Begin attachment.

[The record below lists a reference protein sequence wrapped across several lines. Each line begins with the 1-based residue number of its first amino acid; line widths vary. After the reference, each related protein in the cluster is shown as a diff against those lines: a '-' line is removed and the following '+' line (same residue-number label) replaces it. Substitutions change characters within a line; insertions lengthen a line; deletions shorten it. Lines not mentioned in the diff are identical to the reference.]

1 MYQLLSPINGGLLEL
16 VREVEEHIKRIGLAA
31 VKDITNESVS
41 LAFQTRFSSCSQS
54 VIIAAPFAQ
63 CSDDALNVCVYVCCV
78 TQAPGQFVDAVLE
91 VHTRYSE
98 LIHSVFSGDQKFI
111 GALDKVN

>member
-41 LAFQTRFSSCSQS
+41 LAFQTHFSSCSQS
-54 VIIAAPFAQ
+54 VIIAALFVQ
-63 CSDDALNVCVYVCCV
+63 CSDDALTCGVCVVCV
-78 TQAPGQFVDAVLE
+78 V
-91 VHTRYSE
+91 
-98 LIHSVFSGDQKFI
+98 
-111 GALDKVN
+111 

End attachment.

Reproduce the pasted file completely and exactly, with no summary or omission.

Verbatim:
[The record below lists a reference protein sequence wrapped across several lines. Each line begins with the 1-based residue number of its first amino acid; line widths vary. After the reference, each related protein in the cluster is shown as a diff against those lines: a '-' line is removed and the following '+' line (same residue-number label) replaces it. Substitutions change characters within a line; insertions lengthen a line; deletions shorten it. Lines not mentioned in the diff are identical to the reference.]

1 MYQLLSPINGGLLEL
16 VREVEEHIKRIGLAA
31 VKDITNESVS
41 LAFQTRFSSCSQS
54 VIIAAPFAQ
63 CSDDALNVCVYVCCV
78 TQAPGQFVDAVLE
91 VHTRYSE
98 LIHSVFSGDQKFI
111 GALDKVN

>member
-41 LAFQTRFSSCSQS
+41 LAFQTHFSSCSQS
-54 VIIAAPFAQ
+54 VIIAALFVQ
-63 CSDDALNVCVYVCCV
+63 CSDDALTCGVCVVCV
-78 TQAPGQFVDAVLE
+78 V
-91 VHTRYSE
+91 
-98 LIHSVFSGDQKFI
+98 
-111 GALDKVN
+111 